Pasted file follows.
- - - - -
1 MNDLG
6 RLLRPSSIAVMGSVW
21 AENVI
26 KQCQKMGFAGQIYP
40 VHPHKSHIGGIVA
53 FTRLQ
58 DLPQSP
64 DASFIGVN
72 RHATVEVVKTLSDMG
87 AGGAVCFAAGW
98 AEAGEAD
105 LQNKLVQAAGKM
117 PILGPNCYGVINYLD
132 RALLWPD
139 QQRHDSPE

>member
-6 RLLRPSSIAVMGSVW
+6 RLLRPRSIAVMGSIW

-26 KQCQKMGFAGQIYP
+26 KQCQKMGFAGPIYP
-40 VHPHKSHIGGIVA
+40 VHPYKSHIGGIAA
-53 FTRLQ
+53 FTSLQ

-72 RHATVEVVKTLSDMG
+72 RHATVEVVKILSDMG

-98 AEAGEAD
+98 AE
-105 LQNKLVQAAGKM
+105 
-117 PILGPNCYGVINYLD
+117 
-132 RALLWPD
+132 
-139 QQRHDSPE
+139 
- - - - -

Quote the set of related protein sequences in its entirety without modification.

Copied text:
1 MNDLG
6 RLLRPSSIAVMGSVW
21 AENVI
26 KQCQKMGFAGQIYP
40 VHPHKSHIGGIVA
53 FTRLQ
58 DLPQSP
64 DASFIGVN
72 RHATVEVVKTLSDMG
87 AGGAVCFAAGW
98 AEAGEAD
105 LQNKLVQAAGKM
117 PILGPNCYGVINYLD
132 RALLWPD
139 QQRHDSPE

>member
-6 RLLRPSSIAVMGSVW
+6 RLLRPRSIAVMGSIW

-26 KQCQKMGFAGQIYP
+26 KQCQKMGFAGPIYP
-40 VHPHKSHIGGIVA
+40 VHPYKSHIGGIAA
-53 FTRLQ
+53 FTSLQ

-72 RHATVEVVKTLSDMG
+72 RHATVEVVKILSDMG

-98 AEAGEAD
+98 AE
-105 LQNKLVQAAGKM
+105 
-117 PILGPNCYGVINYLD
+117 
-132 RALLWPD
+132 
-139 QQRHDSPE
+139 